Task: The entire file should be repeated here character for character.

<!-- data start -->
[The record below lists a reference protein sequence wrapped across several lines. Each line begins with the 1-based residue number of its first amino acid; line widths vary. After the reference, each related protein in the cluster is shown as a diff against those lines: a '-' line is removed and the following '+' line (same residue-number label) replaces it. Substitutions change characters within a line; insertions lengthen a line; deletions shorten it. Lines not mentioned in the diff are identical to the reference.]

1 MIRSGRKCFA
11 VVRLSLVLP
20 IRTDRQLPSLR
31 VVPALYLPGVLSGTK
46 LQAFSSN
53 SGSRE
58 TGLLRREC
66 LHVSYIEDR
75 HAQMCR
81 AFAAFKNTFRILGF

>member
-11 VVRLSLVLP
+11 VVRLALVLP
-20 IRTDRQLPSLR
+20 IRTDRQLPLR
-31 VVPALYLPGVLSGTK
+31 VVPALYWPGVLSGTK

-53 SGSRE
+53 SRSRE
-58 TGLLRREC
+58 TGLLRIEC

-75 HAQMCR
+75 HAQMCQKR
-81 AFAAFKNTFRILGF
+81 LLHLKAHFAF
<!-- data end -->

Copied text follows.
[The record below lists a reference protein sequence wrapped across several lines. Each line begins with the 1-based residue number of its first amino acid; line widths vary. After the reference, each related protein in the cluster is shown as a diff against those lines: a '-' line is removed and the following '+' line (same residue-number label) replaces it. Substitutions change characters within a line; insertions lengthen a line; deletions shorten it. Lines not mentioned in the diff are identical to the reference.]

1 MIRSGRKCFA
11 VVRLSLVLP
20 IRTDRQLPSLR
31 VVPALYLPGVLSGTK
46 LQAFSSN
53 SGSRE
58 TGLLRREC
66 LHVSYIEDR
75 HAQMCR
81 AFAAFKNTFRILGF

>member
-11 VVRLSLVLP
+11 VVRLALVLP
-20 IRTDRQLPSLR
+20 IRTDRQLPLR
-31 VVPALYLPGVLSGTK
+31 VVPALYWPGVLSGTK

-53 SGSRE
+53 SRSRE
-58 TGLLRREC
+58 TGLLRIEC

-75 HAQMCR
+75 HAQMCQKR
-81 AFAAFKNTFRILGF
+81 LLHLKAHFAF